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alstry (35.41)

FU to the Lawyers

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March 23, 2009 – Comments (7)

As you know....yours truly is an attorney.......many of my peers are complaining billing is drying up.  You know when the carp are starving......there ain't much food left for the rest of the fish.....

From tonight's WSJ:

The economic downturn claimed another victim in the legal world when the partnership at Wolf Block LLP, a 300-lawyer firm based in Philadelphia, voted Monday to dissolve the firm.

Wolf Block, which had been a significant part of Philadelphia's law-firm community from its founding in 1903, had in recent months seen significant declines in two of its major practice areas -- real estate and public finance. Several key partners had left the firm following the failure of two highly publicized attempts to merge with other law firms.

In a statement, the firm blamed "a confluence of unfavorable factors" including the economic recession and the constriction of credit occasioned by the continuing banking crisis. The firm added that "continued efforts to finance the firm's operations in the face of these obstacles was unwise."

Based on my contacts in the profession....we should expect to hear more and more stories like this.....remember...these firms survived The Great Depression.

7 Comments – Post Your Own

#1) On March 23, 2009 at 7:40 PM, OneLegged (< 20) wrote:

Those firms may have survived the Great Depression, but not with the current management.

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#2) On March 23, 2009 at 9:23 PM, alstry (35.41) wrote:

True...but logically extended....we could say that about the entire stock market and every publicly traded company.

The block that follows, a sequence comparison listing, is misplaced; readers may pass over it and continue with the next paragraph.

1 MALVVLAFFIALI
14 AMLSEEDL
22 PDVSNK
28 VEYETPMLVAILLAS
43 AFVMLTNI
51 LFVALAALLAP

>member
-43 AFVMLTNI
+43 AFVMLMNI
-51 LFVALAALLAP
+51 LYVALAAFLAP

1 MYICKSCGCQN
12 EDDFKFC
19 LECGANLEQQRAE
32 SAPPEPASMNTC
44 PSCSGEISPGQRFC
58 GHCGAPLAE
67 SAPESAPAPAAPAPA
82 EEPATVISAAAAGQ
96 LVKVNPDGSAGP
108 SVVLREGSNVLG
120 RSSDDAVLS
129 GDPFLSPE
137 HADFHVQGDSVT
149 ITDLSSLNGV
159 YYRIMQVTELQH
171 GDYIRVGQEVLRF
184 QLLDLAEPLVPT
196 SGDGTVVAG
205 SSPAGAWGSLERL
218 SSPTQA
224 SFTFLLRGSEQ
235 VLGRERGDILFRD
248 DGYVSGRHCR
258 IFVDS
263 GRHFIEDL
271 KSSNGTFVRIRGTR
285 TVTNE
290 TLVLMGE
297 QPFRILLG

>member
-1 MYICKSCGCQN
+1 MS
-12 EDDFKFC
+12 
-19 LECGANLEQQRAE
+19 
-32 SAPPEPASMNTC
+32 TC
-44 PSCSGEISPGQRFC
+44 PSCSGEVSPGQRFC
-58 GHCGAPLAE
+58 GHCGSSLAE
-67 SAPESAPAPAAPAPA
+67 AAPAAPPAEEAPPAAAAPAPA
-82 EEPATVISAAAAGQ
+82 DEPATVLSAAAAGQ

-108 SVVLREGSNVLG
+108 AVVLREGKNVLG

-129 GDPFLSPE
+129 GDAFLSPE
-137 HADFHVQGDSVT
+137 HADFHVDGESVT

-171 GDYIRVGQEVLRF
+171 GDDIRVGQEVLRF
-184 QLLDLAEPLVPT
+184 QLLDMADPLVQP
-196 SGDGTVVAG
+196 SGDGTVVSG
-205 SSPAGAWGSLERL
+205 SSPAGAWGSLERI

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#3) On March 23, 2009 at 9:42 PM, alstry (35.41) wrote:

GET READY FOR LOTS OF WARNINGS!!!!!!!!!!!!!!!!!!!!

SAN FRANCISCO (MarketWatch) -- Teradyne Inc. said late Monday it's revising guidance for the quarter ending in April, and will take steps to cut roughly $50 million in annualized costs. The automated test equipment maker said it now expects sales for the quarter will be between $115 million and $120 million, and its net loss per share excluding special items will be between 40 and 42 cents, while its "sales in the second quarter of 2009 will be about flat with the first quarter." In a statement, the company cited global economic conditions and flagging consumer demand, which are "causing our customers to reduce their test needs to unprecedented levels." Shares of Teradyne were flat in after-hours trading at $4.48.

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#4) On March 23, 2009 at 9:49 PM, lquadland10 (< 20) wrote:

no I did not know you are an attorney.

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#5) On March 23, 2009 at 9:58 PM, OneLegged (< 20) wrote:

My point being that after a period of nearly 80 years comparing a company to its previousd self is a bit akin to an apple vs. an orange.

That said; Your point was not wasted. 

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#6) On March 23, 2009 at 10:02 PM, OneLegged (< 20) wrote:

My point being that after a period of nearly 80 years comparing a company to its previousd self is a bit akin to an apple vs. an orange.

That said; Your point was not wasted. 

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#7) On March 23, 2009 at 11:47 PM, Eudemonic (67.22) wrote:

I'm at a loss to name any corporation or enterprise that's been around for 80+ years. The one's that come to mind (Ford, GM, Kodak) are on their deathbed. The exceptions being Coca-Cola and Kikkoman Soy Sauce which have been successful at rotting humanity's teeth or making them thirst for Coke for quite a while now. It seems that the laws of economics apply to lawyers too...Maybe lawyers in the food industry have a sportin' chance.

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